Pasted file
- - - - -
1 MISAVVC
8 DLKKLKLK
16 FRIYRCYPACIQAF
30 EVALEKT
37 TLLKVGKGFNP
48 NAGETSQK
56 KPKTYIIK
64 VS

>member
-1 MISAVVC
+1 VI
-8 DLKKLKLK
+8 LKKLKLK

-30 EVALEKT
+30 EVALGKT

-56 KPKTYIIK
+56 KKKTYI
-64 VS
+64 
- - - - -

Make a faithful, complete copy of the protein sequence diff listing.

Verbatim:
1 MISAVVC
8 DLKKLKLK
16 FRIYRCYPACIQAF
30 EVALEKT
37 TLLKVGKGFNP
48 NAGETSQK
56 KPKTYIIK
64 VS

>member
-1 MISAVVC
+1 VI
-8 DLKKLKLK
+8 LKKLKLK

-30 EVALEKT
+30 EVALGKT

-56 KPKTYIIK
+56 KKKTYI
-64 VS
+64 